We are NOT in control of being good or bad, not in an absolute sense.  We can control to some extent how good or how bad we are.  Paul was not a complete failure.  He did do the will of God it seems most of the time.  You only have to read his epistles to see this.  Of course he 'sinned' still.  We all do and will until perfection comes.

Paul Hazelwood

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Re: The 2nd biggest stumbling block (the aionios God)
« Reply #121 on: February 24, 2009, 09:29:48 PM »
All a part of the plan I suppose?

Who would not want to be as righteous as Paul?   Yet Paul says  He does that in which he does not want to do.  Why does he say that?  I we are in charge and the demand from Christians is that we take care of things.   Why do we think we can do a better Job than Paul did?

Curious that scripture doesn't mention what it is he does.

What is it exactly that Paul does that is the sin within him?    If Paul recognizes this then it is no surprise what it means to be self righteous.


Why does everyone stop reading in Romans 7?

Doesn't anyone ever make it to Romans 8?



1There is therefore now no condemnation to them which are in Christ Jesus, who walk not after the flesh, but after the Spirit.

 2For the law of the Spirit of life in Christ Jesus hath made me free from the law of sin and death.


--Rom 8



So what was Pauls excuse?




I don't understand the question.

But even in Romans 7,  Paul ends by thanking God for what was done by the Lord Jesus.


Because there is a before and after to this story, you know,  unless you want to forget the cross.


Not forgetting anything your ignoring the human condition as if it can be avoided through your admonitions  of "God has left us in charge" "how are we doing so far".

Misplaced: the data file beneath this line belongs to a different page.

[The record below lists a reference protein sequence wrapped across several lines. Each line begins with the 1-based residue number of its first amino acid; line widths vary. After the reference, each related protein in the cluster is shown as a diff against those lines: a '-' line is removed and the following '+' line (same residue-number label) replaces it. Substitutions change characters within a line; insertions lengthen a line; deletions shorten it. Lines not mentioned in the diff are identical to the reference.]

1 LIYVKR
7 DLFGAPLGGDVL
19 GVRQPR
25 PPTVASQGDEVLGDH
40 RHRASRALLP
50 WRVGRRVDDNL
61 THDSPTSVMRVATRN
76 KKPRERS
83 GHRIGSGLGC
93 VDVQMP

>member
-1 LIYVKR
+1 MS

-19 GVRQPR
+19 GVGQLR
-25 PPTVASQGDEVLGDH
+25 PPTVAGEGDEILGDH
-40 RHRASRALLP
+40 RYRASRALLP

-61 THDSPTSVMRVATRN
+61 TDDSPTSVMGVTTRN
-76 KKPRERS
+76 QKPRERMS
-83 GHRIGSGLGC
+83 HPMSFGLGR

The whole point is that DESPITE the cross Paul still dealt with "sin within him" but your avoiding that altogther.   Paul thanks the work of the cross, but why?

Why thank something while sin was still in him?    You imply that all we have to do is receive and we will change the world, yet Paul did not receive what you seem to claim everyone can.    Your scripture quoting doesn't answer anything.

So, my point is why people try to imply that things can happen that did not even happen to those we are so adamantly told to look to in the bible?  

If Paul missed it what good are his words?




Offline Molly

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Re: The 2nd biggest stumbling block (the aionios God)
« Reply #122 on: February 24, 2009, 09:41:07 PM »
All a part of the plan I suppose?

Who would not want to be as righteous as Paul?   Yet Paul says  He does that in which he does not want to do.  Why does he say that?  I we are in charge and the demand from Christians is that we take care of things.   Why do we think we can do a better Job than Paul did?

Curious that scripture doesn't mention what it is he does.

What is it exactly that Paul does that is the sin within him?    If Paul recognizes this then it is no surprise what it means to be self righteous.


Why does everyone stop reading in Romans 7?

Doesn't anyone ever make it to Romans 8?



1There is therefore now no condemnation to them which are in Christ Jesus, who walk not after the flesh, but after the Spirit.

 2For the law of the Spirit of life in Christ Jesus hath made me free from the law of sin and death.


--Rom 8



So what was Pauls excuse?




I don't understand the question.

But even in Romans 7,  Paul ends by thanking God for what was done by the Lord Jesus.


Because there is a before and after to this story, you know,  unless you want to forget the cross.


Not forgetting anything your ignoring the human condition as if it can be avoided through your admonitions  of "God has left us in charge" "how are we doing so far".

The whole point is that DESPITE the cross Paul still dealt with "sin within him" but your avoiding that altogther.   Paul thanks the work of the cross, but why?